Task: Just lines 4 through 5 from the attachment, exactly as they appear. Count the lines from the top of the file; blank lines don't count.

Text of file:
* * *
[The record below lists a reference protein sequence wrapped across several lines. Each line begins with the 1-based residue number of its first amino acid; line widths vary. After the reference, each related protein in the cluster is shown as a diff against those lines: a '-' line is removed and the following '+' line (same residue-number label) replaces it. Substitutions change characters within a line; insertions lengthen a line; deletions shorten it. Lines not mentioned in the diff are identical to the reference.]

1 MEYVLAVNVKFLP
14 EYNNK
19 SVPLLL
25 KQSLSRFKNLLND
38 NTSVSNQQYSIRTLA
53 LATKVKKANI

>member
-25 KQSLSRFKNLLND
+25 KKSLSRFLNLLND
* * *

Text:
19 SVPLLL
25 KQSLSRFKNLLND